Things We Like: Barn Doors in the Bedroom

Post by Kyle St. Romain.

Continuing through my bathroom remodel, which continues to surprise me in terms of how complicated and expensive redoing a small bathroom can be, I wanted to share with you a little design feature that I am going to incorporate into my master bedroom/bathroom: the barn door.

My bathroom renovation brings up a lot of design challenges, particularly because it is a small space and the plumbing for the toilet and shower cannot be changed. The way my bathroom was originally planned, the entry door (entered through the bedroom) opened inwards. While this layout made it easy to go between the two rooms, it took up too much of the precious space inside the bathroom. Worse yet, the door opened across the shower door, which meant that you had to enter the bathroom and close the door behind you before you could enter the shower. Talk about an inconvenience!

My first thought to remedy this problem was to have a pocket door installed; however, there were some major negatives to this approach. Since building code prohibits many condominium dwellers from installing any flammable materials, like wood, inside the wall, I would have had to get a custom pocket doorframe fabricated from metal (read: expensive). If the cost of the pocket door frame itself wasn’t enough to deter me from the idea, I would have also had to relocate light switches and electrical outlets installed on the inside of that wall (read: more expensive). Thankfully, my designer had a great idea: install a barn door on the outside of the bathroom. Brilliant!

I scoured the web to learn everything I could about barn doors. What I learned is that no two barn doors are alike, and its really an excersize in creativity and personal taste. One big thing I did read up on before finalizing my decision was the pros and cons of using a barn door vs. a pocket door. Below are some quick bullet points of what I learned:

  • Noise. Barn doors and pocket doors both do not provide as much noise insulation than regular doors, and barn doors offer the least due to the gaps between the door and the wall. If you’re using a barn door or a pocket door for a room next to a high traffic area in your home, you may want to consider other options. My bathroom is tucked away in the back corner of my apartment, inside the bedroom, so noise issues weren’t a big concern for me here.

  • Cost. Barn doors can be more expensive than pocketed doors due to increased cost of the door and the track hardware it glides across. There are some really clever DIY solutions for making a barn door on the cheap, but I wanted something that would really stand out and enhance both the bedroom and the bathroom. Plus, a metal frame pocket door was going to be much more expensive than its wooden counterpart, so the price difference really wasn’t that much for me.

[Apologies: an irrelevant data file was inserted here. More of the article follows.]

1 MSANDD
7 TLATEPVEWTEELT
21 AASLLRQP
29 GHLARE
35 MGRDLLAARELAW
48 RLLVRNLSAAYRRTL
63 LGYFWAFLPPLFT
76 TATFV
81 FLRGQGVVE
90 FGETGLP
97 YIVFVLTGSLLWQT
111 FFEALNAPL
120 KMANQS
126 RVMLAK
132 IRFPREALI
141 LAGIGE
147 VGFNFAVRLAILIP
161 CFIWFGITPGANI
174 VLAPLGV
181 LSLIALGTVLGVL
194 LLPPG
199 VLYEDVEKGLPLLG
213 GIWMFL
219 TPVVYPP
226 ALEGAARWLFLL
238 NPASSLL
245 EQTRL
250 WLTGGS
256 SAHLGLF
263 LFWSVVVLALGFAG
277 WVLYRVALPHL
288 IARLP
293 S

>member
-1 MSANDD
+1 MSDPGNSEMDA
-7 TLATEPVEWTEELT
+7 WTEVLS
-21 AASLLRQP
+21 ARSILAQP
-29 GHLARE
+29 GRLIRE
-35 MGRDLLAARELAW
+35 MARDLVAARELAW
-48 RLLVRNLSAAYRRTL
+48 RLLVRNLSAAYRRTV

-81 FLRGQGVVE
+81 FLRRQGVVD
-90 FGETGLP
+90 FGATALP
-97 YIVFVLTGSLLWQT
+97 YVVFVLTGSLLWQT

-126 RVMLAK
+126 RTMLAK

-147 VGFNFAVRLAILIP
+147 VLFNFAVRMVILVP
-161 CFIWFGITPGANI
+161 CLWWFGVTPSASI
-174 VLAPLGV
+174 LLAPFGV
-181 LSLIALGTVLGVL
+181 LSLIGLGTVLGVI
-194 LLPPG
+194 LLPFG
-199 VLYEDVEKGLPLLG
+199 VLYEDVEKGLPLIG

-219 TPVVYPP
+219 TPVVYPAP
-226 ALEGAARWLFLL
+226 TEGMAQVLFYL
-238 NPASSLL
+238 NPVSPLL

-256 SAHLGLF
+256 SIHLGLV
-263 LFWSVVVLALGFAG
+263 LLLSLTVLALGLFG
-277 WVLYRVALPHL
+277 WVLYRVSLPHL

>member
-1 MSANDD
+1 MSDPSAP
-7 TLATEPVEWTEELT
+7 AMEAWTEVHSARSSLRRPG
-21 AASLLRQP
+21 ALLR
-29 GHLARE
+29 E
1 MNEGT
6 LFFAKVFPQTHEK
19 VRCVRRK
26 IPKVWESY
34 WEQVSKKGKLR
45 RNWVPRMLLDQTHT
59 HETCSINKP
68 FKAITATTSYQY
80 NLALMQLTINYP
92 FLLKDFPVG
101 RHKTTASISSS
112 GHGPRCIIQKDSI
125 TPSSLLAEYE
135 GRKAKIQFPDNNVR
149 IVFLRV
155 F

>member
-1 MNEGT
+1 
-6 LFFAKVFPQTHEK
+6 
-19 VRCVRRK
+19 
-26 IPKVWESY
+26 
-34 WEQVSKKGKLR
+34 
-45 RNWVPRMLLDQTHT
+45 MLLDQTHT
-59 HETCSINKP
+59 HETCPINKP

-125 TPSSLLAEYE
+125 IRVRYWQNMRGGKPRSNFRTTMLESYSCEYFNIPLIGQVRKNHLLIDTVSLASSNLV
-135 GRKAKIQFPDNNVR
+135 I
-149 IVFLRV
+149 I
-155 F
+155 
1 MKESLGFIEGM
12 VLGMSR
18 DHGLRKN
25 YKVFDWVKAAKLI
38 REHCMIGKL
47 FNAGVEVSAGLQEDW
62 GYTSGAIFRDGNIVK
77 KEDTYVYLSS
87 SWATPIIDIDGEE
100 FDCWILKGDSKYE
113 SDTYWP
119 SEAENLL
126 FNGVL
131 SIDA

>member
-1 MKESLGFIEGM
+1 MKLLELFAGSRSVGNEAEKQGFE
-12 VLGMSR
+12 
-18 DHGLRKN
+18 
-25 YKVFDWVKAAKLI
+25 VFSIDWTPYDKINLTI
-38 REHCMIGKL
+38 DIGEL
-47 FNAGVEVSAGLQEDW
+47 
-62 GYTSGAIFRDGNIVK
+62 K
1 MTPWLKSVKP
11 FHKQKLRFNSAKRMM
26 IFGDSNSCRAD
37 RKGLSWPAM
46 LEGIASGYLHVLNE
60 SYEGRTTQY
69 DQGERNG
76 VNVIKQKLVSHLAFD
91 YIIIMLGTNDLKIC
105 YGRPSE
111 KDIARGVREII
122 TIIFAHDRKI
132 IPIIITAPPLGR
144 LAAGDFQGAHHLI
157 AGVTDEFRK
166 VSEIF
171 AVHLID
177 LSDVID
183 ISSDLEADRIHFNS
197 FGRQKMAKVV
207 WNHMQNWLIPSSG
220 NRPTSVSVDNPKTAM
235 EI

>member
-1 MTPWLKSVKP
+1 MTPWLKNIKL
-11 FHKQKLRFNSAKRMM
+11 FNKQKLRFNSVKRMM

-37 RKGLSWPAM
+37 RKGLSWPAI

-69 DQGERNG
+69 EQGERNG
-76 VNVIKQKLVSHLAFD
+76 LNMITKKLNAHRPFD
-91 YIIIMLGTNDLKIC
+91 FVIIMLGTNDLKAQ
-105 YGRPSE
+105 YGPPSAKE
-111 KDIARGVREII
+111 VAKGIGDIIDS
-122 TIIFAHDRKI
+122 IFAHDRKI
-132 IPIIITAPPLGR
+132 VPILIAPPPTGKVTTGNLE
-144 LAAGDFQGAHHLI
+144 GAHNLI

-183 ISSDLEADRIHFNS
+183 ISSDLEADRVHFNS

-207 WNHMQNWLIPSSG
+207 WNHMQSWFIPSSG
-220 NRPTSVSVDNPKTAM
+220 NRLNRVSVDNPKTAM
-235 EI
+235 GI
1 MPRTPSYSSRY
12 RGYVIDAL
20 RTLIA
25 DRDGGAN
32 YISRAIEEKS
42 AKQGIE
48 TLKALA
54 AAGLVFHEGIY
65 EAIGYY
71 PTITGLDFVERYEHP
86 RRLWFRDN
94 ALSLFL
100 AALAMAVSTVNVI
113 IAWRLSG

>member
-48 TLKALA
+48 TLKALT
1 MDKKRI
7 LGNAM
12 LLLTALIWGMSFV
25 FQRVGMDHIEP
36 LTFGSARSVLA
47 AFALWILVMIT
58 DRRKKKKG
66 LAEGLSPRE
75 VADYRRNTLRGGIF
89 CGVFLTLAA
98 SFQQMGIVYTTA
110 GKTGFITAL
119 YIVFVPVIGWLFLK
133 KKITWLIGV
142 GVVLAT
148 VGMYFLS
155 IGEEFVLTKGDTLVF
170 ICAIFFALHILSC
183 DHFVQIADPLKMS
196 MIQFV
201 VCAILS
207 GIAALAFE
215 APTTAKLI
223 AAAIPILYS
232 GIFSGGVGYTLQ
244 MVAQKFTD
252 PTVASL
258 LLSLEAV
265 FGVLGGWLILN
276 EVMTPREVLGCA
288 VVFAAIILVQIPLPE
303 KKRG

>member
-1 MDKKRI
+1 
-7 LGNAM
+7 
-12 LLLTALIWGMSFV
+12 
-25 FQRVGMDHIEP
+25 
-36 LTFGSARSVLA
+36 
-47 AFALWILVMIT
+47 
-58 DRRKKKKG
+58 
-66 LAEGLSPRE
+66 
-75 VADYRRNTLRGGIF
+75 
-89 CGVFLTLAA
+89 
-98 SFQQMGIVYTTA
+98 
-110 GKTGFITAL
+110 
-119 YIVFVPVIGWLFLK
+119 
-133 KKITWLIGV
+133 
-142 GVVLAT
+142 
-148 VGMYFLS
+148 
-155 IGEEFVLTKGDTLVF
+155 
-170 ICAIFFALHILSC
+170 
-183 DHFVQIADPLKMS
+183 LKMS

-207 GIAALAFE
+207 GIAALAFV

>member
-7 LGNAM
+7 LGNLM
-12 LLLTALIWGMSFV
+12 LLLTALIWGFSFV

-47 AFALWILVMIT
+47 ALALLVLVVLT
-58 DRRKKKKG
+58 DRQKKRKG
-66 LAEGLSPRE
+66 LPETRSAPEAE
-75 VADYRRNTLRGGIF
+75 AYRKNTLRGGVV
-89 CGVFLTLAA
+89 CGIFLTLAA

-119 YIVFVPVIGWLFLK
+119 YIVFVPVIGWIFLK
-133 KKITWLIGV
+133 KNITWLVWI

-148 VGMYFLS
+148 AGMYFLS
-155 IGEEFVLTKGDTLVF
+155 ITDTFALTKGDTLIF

• Design. Barn doors are more in-your-face than pocket doors, and some people are not fond of seeing the exposed track system on the outside of their wall. This is more of a personal preference, and I actually like the rustic style. That said, barn doors come in all shapes, sizes, and colors – so there is a lot of flexibility in finding a door that suits your décor.

  • Other considerations. With a barn door, you will also need an empty space on the wall adjacent to your doorway for the barn door to slide over when the door is open. This can be tricky in smaller rooms, and the space needs to be a bit wider than the doorway itself. You’ll also want to reframe your doorway or just have drywall edges if you’re using a barn door. This helps create a slicker look and makes it look like the barn door was meant to be there, not just an afterthought.

Feeling a bit more educated about barn doors, I headed over to Houzz to browse the galleries for some inspiration. One thing I noticed that really made certain barn doors stand out from the others was the use of reclaimed, or at least distressed, wood. Reclaimed barn doors can be very expensive though, and I wouldn’t have been saving much money vs. going with a pocket door. Thankfully, I found a local carpenter who takes apart old barns as a hobby and turns them into reclaimed treasures. I met with him, and we agreed that he would build me a custom barn door at a reasonable price. I think the fact that the door would be going into a reclaimed building (the building used to be, and still is to a certain extent, an old train station). I’m still waiting on my door to be finished, but am very excited about getting it! You can expect to see some photos when the project is complete.

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Breakfast in Bed – Valentine’s Eggs, Sunny Side Up

Post by Alison Hein.

If there’s one perfect day for serving breakfast in bed, it is, of course, Valentine’s Day. Well, it’s right around the corner, so now’s the time to start thinking about making a festive morning meal for your special someone.

For starters, pull out a tray. Then dress it up. Try linen napkins, a red rose, a tiny goblet of fresh berries, a love note, or even your dear one’s favorite newspaper tied up with golden ribbon. If you have a shocking red plate, by all means, place that front and center. Now, what to put on the plate? For just a couple of dollars, you can purchase a heart-shaped egg ring – a thin metal band in the shape of a heart, reminiscent of a large cookie cutter. Simply set the ring directly in a heated frying pan, drop a cracked egg into it, then let it cook a couple of minutes until the white is set and the yolk is glossy and golden.

You can use the ring to make accompanying heart-shaped toast, if you like. Or cook up some bacon first, then fry your heart-shaped eggs in the rich, salty drippings. Or, use your rings to make a few heart-shaped pancakes. Use your best judgment to tailor the quintessential breakfast in bed for your loved one. Then, don’t be upset when your heart gets broken. 😉

Happy Valentine’s Day!

Equipment
Heart-shaped egg rings

Ingredients
2 slices bread
1 to 2 teaspoons olive oil
1 tablespoon butter